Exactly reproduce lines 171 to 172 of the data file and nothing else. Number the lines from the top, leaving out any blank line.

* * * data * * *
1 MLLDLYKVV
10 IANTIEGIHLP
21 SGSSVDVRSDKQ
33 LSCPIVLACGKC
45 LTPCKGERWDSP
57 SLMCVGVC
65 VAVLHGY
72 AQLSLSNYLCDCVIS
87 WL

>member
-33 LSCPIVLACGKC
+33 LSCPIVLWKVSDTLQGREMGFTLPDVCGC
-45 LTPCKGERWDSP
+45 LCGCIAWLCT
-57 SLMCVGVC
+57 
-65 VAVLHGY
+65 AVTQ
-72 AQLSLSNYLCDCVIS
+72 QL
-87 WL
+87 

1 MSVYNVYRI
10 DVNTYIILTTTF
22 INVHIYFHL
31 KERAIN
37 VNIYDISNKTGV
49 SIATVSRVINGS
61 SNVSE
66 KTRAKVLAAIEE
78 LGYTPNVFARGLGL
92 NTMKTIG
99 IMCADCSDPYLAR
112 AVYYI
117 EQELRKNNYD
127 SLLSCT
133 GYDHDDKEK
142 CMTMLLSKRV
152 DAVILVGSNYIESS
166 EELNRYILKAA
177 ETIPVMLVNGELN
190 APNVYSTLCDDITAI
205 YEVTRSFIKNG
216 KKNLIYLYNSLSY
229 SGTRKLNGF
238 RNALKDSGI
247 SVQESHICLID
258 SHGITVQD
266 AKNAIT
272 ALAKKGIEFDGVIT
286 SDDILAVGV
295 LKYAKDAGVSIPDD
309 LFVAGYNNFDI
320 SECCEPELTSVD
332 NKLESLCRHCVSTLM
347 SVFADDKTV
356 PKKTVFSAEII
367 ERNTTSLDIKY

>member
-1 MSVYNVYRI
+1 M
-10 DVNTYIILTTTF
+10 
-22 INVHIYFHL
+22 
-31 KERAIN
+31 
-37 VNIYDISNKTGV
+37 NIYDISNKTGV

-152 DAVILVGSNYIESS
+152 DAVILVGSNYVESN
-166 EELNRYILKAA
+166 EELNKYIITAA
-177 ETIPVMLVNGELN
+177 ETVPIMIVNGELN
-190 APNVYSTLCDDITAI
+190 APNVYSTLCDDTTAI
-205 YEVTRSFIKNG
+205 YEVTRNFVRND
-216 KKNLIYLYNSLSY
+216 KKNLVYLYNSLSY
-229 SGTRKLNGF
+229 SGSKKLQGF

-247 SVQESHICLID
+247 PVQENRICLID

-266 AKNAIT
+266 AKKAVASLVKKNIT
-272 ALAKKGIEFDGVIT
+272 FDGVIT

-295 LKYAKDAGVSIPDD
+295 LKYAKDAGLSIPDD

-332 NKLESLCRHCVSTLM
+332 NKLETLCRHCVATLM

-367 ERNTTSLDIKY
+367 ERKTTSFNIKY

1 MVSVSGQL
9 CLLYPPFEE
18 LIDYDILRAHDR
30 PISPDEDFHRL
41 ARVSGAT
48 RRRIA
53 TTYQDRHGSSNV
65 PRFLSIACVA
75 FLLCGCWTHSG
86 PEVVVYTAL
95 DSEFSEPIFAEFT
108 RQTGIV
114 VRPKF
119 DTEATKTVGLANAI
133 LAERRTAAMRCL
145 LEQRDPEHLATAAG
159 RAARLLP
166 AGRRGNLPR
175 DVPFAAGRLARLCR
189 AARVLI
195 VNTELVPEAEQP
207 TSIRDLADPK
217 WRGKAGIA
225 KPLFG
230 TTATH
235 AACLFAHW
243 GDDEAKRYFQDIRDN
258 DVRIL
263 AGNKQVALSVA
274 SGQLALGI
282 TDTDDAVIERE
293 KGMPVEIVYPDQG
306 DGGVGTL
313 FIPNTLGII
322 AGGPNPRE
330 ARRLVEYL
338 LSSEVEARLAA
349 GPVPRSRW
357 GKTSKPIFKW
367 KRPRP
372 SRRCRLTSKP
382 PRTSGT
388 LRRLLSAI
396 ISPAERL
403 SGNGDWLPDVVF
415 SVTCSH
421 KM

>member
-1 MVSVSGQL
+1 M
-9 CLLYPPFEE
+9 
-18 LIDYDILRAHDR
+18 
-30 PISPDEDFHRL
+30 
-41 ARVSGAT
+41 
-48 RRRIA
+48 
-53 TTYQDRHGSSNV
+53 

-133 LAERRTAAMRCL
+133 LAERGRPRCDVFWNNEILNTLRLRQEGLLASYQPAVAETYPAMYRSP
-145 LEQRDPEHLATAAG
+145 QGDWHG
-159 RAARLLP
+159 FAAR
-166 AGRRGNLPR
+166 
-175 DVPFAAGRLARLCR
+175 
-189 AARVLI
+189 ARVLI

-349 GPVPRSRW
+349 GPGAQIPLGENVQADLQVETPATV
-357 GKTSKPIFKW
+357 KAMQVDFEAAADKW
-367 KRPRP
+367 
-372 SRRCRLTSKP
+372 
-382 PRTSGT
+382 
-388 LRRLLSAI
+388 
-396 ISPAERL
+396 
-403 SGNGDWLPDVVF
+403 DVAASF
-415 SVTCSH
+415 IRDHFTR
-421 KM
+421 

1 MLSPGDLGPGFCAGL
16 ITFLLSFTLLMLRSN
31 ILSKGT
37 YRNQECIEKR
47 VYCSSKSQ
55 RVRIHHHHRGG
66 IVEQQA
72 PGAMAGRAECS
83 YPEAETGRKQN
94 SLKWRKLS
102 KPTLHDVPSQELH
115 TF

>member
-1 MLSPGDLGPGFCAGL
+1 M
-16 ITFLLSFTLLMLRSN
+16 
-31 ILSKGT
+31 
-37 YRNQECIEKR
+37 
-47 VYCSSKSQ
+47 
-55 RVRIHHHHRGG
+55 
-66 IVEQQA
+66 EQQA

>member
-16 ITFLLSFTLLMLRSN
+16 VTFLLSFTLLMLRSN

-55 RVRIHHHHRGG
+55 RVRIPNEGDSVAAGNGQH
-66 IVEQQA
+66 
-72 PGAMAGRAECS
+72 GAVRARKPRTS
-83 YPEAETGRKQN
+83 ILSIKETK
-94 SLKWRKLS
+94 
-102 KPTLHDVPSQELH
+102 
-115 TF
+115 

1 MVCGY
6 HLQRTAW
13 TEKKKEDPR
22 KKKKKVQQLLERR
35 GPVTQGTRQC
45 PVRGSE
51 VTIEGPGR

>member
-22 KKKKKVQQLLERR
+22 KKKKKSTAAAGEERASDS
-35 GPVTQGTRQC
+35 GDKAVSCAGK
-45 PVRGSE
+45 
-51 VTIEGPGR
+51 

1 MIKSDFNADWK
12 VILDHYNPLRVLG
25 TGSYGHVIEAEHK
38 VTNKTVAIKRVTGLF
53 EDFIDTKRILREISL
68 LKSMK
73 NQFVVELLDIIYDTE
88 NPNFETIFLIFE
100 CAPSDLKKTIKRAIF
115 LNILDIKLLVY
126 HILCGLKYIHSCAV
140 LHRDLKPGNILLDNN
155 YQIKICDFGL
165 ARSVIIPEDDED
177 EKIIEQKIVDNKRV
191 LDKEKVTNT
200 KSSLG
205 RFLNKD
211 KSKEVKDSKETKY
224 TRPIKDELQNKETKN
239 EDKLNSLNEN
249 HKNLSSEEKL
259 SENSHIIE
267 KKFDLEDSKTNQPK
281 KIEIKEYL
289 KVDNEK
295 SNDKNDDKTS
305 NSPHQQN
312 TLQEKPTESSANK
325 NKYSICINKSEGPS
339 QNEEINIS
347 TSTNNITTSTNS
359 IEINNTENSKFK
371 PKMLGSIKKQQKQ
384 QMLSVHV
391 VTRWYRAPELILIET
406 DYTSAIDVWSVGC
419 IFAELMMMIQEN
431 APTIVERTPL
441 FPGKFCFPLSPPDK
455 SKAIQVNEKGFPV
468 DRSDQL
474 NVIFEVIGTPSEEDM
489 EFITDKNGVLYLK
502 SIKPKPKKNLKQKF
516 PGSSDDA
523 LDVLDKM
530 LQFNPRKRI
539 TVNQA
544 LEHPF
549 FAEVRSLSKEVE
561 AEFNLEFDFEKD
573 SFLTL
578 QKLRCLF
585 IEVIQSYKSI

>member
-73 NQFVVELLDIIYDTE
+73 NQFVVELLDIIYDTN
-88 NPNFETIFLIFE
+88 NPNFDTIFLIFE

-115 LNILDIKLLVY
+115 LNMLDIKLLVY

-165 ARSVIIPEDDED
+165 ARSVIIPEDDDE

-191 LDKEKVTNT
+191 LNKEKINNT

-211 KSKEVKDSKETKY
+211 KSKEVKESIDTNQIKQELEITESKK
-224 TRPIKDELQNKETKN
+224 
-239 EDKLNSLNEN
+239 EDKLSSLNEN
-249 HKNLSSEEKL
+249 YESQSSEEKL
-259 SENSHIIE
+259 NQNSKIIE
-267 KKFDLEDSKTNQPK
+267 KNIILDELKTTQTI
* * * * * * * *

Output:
+349 GPGAQIPLGENVQADLQVETPATV
-357 GKTSKPIFKW